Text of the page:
Have you ever had one of those days when things just weren’t clicking like they should? Then it dawns on you that you failed to carry out one of your daily habits or routines? Most likely you had some distraction, which resulted in you omitting just one simple act. But oh how that one simple omission can wreak havoc on your entire day!!!
Our lives are full of habits – routines, actions, or behaviors that are so well formed that they happen without any thought on our part. There’s just something about our habits and routines that adds organization and structure, helps us to make sense of our world, and overall helps our lives run smoothly.
Teachers are pros when it comes to modeling good organizational skills and habits. They’re also experts in demonstrating and modeling correct mathematical procedures. But as you and I both know, learning and doing math is more than knowing and understanding how to carry out math procedures.
It’s the mathematical habits of mind, or modes of thought, that enable us to reason about the world from a quantitative and spatial perspective, and to reason about math content (Levasseur & Cuoco, 2009). These habits, a composite of many skills, attitudes, and likings, enable us to behave intelligently when confronted with a problem to which the immediate answer is unknown. They’re the habits that empower us to use our mathematical knowledge and skills to make sense of and solve problems.
There are two types of problems solvers – experienced and inexperienced.
It’s been said that, “Inexperienced problem solvers don’t know what to do when they don’t know what to do. Experienced problem solvers do know what to do when they don’t know what to do.”
Experienced problem solvers know what to do when they don’t know what to do because they’ve developed the mathematical habits of mind that enable them to behave intelligently when confronted with a problem.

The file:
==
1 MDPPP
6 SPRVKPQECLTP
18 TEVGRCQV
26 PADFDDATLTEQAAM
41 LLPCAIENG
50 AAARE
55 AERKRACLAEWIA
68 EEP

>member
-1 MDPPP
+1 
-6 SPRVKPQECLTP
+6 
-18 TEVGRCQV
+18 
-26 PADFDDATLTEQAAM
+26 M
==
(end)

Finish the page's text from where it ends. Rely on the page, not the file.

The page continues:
Without being reminded, experienced problem solvers automatically employ the steps in the Polya’s (1945) four-step problem solving process in an attempt to solve a problem presented to them.
Here are the four steps experienced problem solvers follow:
1. They begin by first making an attempt to understand the problem and ask clarifying questions that help them interpret and understand the conditions of the problem.
2. They make sense of the mathematical situation at hand and choose a strategy, tools, and/or models they see as relevant and applicable in solving the problem.
3. They use the strategy they’ve chosen and if that strategy doesn’t work, they try a different strategy – all part of perseverance in problem solving.
4. They take one last look at the original problem, the strategy and processes used, and determine if the solution is reasonable and viable.
But the mathematical habits of mind cannot simply be taught or learned by studying a list. They are best learned when students are immersed in classroom experiences that enable them to engage in the learning of mathematics concepts through problem solving, making and using abstractions, and developing and applying mathematical theories. Classrooms steeped in the Common Core Standards for Mathematical Practice (MP) provide ideal opportunities for students to learn and develop these habits as they:
When students have experiences in making sense of and solving problems and communicating and using precise and appropriate mathematics and mathematics language, they have opportunities to develop the overarching habits of a productive mathematical thinker. The productive thinker knows that it may take more than one attempt to find the solution to a problem and it may require trying more than one strategy.
Problems that can be approached from a variety of entry points are always more palatable to students.
When you present students relevant, interesting, and challenging problems that can be approached and solved using different strategies, you give them choices. They have choices in to using variety of tools and models for solving the problem. This in turn helps them to reason about, look for, and make use of structure in solving problems. All of this leads to increased opportunities for understanding important math concepts and skills which strengthens their ability to explain their thinking and reasoning as well as critique the reasoning of others.
You as a teacher play a vital role in the development of mathematical habits, in conveying a mindset that fosters productive struggle and emphasizing the value that wrong answers can have. You set the stage by embracing a mindset that fosters productive struggle and the importance and value in grappling with problems. The more you engage your students in learning and doing mathematics, the greater the chances of them developing the mathematical habits of mind of a productive mathematical thinker – an experienced problem solver who does know what to do when they don’t know what to do.
We value your feedback so we invite you to share your questions, comments, and suggestions about teaching and learning mathematics. Thanks!
Seen Cindy's free guide on Developing Mathematical Literacy?